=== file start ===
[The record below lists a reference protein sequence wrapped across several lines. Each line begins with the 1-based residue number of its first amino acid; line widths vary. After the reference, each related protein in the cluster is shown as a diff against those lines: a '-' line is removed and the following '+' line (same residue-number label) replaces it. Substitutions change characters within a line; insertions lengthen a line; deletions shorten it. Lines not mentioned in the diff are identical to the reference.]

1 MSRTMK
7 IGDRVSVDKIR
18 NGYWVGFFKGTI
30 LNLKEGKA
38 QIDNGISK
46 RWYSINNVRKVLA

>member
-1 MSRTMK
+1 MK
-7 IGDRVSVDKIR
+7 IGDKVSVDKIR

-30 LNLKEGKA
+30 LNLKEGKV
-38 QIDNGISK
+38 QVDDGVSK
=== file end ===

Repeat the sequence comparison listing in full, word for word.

[The record below lists a reference protein sequence wrapped across several lines. Each line begins with the 1-based residue number of its first amino acid; line widths vary. After the reference, each related protein in the cluster is shown as a diff against those lines: a '-' line is removed and the following '+' line (same residue-number label) replaces it. Substitutions change characters within a line; insertions lengthen a line; deletions shorten it. Lines not mentioned in the diff are identical to the reference.]

1 MSRTMK
7 IGDRVSVDKIR
18 NGYWVGFFKGTI
30 LNLKEGKA
38 QIDNGISK
46 RWYSINNVRKVLA

>member
-1 MSRTMK
+1 MK
-7 IGDRVSVDKIR
+7 IGDKVSVDKIR

-30 LNLKEGKA
+30 LNLKEGKV
-38 QIDNGISK
+38 QVDDGVSK